Skip to page content
USDA Forest Service
  
Treesearch

Research & Development Treesearch

 
Treesearch Home
About Treesearch
Contact Us
Research & Development
Forest Products Lab
International Institute of Tropical Forestry
Northern
Pacific Northwest
Pacific Southwest
Rocky Mountain
Southern Research Station
Help
 

Science.gov - We Participate


USA.gov  Government Made Easy


Global Forest Information Service

US Forest Service
P.O. Box 96090
Washington, D.C.
20090-6090

(202) 205-8333

You are here: Home / Search / Publication Information
Bookmark and Share

Publication Information

View PDF (452 KB)

Title: Over-harvesting driven by consumer demand leads to population decline: big-leaf mahogany in South America

Author: Grogan, James; Blundell, Arthur G.; Landis, R. Matthew; Youatt, Ani; Gullison, Raymond E.; Martinez, Martha; Kometter, Roberto; Lentini, Marco; Rice, Richard E.;

Date: 2010

Source: Conservation Letters. 3(1): 12-20

Publication Series: Scientific Journal (JRNL)

Description: Consumer demand for the premier neotropical luxury timber, big-leaf mahogany (Swietenia macrophylla), has driven boom-and-bust logging cycles for centuries, depleting local and regional supplies from Mexico to Bolivia. We revise the standard historic range map for mahogany in South America and estimate the extent to which commercial stocks have been depleted using satellite data, expert surveys, and sawmill processing center data from Brazil. We estimate an historic range of 278 million hectares spanning Venezuela to Bolivia, 57% of this in Brazil. Approximately 58 million hectares (21%) of mahogany’s historic range had been lost to forest conversion by 2001. Commercial populations had been logged from at least 125 million more hectares, reducing the commercial range to 94 million hectares (34% of historic). Surviving stocks are extremely low-density populations in remote regions representing a smaller fraction of historic stocks than expected based on estimated current commercial range. Our method could advance international policy debates such as listing proposals for CITES Appendices by clarifying the commercial and conservation status of high-value timber species similar to mahogany about which little information is available. The fate of remaining mahogany stocks in South America will depend on transforming current forest management practices into sustainable production systems.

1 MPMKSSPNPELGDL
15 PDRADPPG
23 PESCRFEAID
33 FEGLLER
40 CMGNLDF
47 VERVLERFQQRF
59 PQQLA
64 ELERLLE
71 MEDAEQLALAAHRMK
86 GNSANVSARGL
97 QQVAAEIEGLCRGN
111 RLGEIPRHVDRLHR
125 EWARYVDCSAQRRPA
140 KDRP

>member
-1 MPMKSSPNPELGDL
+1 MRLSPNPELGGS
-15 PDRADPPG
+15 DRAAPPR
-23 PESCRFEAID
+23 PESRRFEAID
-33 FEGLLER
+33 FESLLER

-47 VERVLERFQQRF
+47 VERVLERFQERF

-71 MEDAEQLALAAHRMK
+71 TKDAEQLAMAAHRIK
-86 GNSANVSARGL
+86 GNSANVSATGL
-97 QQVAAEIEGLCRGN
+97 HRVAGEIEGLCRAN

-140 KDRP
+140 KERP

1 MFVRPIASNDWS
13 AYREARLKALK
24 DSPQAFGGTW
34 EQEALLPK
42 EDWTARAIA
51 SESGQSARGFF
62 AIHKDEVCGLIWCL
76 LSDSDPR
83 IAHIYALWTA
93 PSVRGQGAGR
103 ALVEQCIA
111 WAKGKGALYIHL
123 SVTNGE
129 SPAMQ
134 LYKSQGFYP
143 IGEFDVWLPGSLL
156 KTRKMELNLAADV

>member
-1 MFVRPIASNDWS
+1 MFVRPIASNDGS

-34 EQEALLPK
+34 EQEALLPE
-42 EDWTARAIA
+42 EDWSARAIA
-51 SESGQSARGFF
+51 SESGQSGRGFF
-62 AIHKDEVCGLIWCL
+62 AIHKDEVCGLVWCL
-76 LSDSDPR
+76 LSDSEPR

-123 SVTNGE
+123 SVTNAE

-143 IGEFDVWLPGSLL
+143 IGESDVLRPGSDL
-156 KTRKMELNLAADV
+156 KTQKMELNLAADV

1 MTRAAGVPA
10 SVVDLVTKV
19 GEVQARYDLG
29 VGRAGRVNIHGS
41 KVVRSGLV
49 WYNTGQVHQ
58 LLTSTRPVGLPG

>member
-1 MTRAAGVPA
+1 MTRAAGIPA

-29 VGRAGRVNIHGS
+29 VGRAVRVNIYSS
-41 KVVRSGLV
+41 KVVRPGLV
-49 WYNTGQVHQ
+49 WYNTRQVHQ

Keywords: CITES, illegal logging, Lacey Act, Peru–U.S. Free Trade Agreement, renewable natural resources, sustainable forest management

Publication Notes:

  • We recommend that you also print this page and attach it to the printout of the article, to retain the full citation information.
  • This article was written and prepared by U.S. Government employees on official time, and is therefore in the public domain.

XML: View XML

Citation:


Grogan, James; Blundell, Arthur G.; Landis, R. Matthew; Youatt, Ani; Gullison, Raymond E.; Martinez, Martha; Kometter, Roberto; Lentini, Marco; Rice, Richard E. 2010. Over-harvesting driven by consumer demand leads to population decline: big-leaf mahogany in South America. Conservation Letters. 3(1): 12-20.

 


 [ Get Acrobat ]  Get the latest version of the Adobe Acrobat reader or Acrobat Reader for Windows with Search and Accessibility

USDA logo which links to the department's national site. Forest Service logo which links to the agency's national site.